The Scottish Fire and Rescue Service (SFRS) is urging people to attend organised Guy Fawkes events and help ensure firefighters are able to quickly get to where they are needed.
Illegal bonfires and do-it-yourself fireworks displays can also go wrong in an instant and SFRS is clear everyone has a role to play in protecting their community.
Assistant Chief Officer Lewis Ramsay, the SFRS Director of Prevention and Protection, said: “We want everyone who celebrates Bonfire Night to have a great time without inviting trauma and tragedy.
“The best thing people can do to keep themselves, their families and others safe is to choose only to attend official and organised events, which are also far more spectacular than any do-it-yourself fireworks display or an illegal bonfire.
“Choosing to attend only official events helps to protect the wider community by ensuring resources aren’t tied-up at needless incidents when they could be needed at a real emergency.”
SFRS crews can be four times busier on November 5 than at any other night of the year and the service typically sees a 40 per cent increase in emergency calls throughout the Bonfire period.
While the service always has the resources needed to respond to emergencies, firefighters could have to be sent greater distances if nearby crews are dealing with bonfires.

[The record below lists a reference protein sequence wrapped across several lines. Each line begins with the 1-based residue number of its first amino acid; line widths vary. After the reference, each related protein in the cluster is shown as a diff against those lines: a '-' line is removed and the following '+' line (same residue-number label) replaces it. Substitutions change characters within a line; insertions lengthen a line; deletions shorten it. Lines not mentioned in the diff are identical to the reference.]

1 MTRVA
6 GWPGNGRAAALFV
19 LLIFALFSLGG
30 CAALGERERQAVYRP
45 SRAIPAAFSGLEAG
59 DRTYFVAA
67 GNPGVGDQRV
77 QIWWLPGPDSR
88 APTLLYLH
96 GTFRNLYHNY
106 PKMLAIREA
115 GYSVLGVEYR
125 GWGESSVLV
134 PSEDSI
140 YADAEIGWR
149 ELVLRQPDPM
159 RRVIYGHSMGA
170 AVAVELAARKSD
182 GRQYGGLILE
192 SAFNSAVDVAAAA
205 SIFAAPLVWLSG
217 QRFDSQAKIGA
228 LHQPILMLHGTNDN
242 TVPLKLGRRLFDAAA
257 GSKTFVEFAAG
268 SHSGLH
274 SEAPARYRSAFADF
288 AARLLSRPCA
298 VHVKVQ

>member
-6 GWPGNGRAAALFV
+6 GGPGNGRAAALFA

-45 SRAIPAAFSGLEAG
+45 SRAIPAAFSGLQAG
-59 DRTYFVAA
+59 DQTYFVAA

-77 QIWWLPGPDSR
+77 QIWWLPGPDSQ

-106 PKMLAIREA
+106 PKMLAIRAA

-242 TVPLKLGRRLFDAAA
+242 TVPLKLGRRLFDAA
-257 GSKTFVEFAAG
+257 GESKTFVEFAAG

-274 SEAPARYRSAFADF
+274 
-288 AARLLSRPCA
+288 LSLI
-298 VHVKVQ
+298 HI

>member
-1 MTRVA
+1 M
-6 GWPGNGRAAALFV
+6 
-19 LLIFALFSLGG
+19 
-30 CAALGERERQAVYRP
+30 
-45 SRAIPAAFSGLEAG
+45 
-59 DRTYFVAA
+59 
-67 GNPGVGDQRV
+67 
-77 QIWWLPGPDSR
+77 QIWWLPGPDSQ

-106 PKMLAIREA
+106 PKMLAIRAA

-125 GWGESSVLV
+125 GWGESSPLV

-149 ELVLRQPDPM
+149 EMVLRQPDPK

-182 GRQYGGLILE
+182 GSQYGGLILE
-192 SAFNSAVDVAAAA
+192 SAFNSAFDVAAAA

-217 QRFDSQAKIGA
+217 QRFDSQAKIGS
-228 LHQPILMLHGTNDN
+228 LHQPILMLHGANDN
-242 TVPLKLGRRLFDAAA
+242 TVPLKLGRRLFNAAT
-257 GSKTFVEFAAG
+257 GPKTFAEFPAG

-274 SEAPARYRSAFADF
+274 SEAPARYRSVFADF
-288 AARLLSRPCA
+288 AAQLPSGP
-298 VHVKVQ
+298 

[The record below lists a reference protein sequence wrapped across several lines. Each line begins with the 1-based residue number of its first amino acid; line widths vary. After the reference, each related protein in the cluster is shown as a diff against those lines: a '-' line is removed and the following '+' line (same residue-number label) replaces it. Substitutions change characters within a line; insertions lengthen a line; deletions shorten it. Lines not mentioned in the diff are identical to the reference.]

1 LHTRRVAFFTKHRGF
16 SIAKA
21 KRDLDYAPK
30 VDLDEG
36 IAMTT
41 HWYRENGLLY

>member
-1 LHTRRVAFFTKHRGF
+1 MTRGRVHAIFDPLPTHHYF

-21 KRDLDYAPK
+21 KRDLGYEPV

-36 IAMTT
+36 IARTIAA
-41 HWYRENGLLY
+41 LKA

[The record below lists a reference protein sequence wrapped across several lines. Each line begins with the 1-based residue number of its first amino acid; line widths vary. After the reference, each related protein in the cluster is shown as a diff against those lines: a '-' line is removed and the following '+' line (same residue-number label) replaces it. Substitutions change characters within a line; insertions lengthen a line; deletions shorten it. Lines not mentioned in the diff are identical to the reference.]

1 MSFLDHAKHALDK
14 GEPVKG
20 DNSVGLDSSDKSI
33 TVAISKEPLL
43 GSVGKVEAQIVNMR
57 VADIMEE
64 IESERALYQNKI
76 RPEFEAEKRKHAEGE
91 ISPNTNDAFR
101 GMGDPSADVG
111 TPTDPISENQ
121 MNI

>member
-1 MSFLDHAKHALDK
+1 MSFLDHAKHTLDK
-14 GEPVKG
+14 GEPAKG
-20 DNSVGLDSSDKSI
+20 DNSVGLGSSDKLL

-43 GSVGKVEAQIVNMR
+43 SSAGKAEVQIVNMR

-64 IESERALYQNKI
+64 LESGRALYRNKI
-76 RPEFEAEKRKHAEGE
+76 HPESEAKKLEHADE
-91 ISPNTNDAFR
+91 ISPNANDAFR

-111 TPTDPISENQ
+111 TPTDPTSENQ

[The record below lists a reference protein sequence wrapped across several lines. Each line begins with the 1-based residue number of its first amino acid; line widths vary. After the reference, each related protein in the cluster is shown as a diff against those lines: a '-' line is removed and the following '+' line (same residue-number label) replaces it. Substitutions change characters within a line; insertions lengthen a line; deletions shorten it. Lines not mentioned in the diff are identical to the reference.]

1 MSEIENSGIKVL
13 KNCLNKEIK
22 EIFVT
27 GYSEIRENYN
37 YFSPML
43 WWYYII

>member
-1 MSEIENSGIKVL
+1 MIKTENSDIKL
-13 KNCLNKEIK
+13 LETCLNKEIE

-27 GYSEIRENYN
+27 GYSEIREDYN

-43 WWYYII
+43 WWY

As well as choosing to attend only official events this year, people are also being urged to report the build-up of unsafe bonfires or bonfire materials and the illegal sale of fireworks.
The public are requested to pass on any information about who may be responsible for fire setting to Police Scotland using the 101 non-emergency number or by calling Crimestoppers Scotland on 0800 555 111.
In the event of someone suffering from a burn or scald, the advice from the ambulance service is for people to act quickly and:
- Stop the burning process as soon as possible. Do not put yourself at risk!
- Use cool water to cool a burn and reduce pain (no more than 30 mins of cooling and be aware of hypothermia due to prolonged cooling).
- Remove clothing and jewellery but do not remove burnt clothing that has stuck to skin.
- Do not use any creams or oils on injuries. Cover with a clean dressing or ideally cling film
The majority of minor burns and scalds can be treated at home and if unsure you can contact NHS 24 on www.nhs24.com/SelfHelpGuide or phone 111 for further advice. If injuries are serious, seek urgent medical help and call 999 and ask for ambulance.
SFRS has produced guidance and safety tips about Bonfire Night 2015, available online at www.firescotland.gov.uk/your-safety/bonfire-night.aspx.
The advice includes information about bonfire and fireworks safety, with a downloadable bonfire and fireworks safety leaflet available, along with links to TV, radio and press advertisements.